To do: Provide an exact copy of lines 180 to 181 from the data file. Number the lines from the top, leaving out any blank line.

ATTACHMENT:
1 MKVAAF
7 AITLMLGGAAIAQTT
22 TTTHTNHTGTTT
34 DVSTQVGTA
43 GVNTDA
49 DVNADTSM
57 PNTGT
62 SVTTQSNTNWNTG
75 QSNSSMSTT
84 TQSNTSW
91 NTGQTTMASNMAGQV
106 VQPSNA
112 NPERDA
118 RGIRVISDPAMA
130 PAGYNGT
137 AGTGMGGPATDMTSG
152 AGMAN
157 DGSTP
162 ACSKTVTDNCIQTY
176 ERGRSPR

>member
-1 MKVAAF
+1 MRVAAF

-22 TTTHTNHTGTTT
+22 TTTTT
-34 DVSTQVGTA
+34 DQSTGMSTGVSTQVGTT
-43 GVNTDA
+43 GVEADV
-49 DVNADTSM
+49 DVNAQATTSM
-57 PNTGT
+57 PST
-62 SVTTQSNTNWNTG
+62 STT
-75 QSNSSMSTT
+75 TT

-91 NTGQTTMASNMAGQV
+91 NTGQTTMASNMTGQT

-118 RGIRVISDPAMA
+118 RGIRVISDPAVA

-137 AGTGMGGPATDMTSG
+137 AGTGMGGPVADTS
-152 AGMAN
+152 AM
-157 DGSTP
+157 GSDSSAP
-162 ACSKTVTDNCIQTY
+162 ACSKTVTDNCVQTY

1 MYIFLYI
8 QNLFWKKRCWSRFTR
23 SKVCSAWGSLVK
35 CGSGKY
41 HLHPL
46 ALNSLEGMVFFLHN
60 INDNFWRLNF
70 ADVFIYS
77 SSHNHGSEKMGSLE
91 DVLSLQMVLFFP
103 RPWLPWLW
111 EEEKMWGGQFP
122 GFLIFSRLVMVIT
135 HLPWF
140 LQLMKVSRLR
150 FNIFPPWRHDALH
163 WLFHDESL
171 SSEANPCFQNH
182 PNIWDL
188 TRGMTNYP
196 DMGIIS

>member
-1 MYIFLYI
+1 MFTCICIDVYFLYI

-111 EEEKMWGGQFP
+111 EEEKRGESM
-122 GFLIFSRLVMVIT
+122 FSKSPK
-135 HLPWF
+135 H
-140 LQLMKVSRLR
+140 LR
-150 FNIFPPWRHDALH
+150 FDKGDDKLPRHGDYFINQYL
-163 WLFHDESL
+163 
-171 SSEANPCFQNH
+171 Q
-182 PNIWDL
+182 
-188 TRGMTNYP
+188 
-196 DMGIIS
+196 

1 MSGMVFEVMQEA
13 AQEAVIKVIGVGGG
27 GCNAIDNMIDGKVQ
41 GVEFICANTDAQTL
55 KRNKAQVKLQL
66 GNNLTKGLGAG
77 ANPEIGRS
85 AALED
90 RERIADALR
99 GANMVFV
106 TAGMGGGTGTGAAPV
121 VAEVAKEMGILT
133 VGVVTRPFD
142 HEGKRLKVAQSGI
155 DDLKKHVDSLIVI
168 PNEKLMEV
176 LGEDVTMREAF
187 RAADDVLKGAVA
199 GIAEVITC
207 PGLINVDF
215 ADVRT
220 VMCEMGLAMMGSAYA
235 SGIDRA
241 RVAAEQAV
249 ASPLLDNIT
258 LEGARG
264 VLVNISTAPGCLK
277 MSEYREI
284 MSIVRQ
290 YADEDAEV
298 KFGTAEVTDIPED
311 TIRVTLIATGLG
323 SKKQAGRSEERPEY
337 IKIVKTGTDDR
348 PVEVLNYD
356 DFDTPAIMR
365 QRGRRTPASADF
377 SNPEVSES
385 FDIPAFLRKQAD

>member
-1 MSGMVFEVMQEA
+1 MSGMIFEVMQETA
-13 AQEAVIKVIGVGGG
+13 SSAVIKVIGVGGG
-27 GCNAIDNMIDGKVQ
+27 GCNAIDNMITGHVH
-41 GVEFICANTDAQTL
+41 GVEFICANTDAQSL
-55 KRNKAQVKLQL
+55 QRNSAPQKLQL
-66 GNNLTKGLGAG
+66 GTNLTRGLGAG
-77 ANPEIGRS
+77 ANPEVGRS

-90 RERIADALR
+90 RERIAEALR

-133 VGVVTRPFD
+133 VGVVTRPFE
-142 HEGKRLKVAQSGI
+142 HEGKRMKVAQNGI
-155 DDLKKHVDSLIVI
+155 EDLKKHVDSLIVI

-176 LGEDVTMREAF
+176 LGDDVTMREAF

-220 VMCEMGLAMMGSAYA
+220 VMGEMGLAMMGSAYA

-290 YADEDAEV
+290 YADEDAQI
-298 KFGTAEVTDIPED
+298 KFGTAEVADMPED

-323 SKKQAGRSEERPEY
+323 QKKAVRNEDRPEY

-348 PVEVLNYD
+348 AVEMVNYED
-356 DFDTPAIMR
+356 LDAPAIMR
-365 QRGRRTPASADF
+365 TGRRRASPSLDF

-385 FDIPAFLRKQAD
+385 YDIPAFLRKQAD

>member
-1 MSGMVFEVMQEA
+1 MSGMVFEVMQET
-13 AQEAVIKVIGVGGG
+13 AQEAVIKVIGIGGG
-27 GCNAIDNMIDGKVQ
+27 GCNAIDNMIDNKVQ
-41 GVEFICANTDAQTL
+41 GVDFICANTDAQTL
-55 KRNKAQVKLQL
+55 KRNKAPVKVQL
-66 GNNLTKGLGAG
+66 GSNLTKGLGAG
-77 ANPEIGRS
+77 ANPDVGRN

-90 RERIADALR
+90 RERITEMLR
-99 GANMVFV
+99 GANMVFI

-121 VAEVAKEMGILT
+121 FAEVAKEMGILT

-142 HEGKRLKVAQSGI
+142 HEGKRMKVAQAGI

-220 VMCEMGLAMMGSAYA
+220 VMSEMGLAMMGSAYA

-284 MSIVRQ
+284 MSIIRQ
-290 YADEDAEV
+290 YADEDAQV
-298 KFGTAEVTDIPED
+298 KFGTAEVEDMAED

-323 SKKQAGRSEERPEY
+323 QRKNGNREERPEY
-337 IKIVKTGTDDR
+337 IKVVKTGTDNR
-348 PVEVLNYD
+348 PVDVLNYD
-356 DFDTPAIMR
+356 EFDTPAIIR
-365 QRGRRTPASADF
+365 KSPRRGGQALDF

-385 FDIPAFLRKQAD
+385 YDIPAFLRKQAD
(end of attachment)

+27 GCNAIDNMIDNKVQ
-41 GVEFICANTDAQTL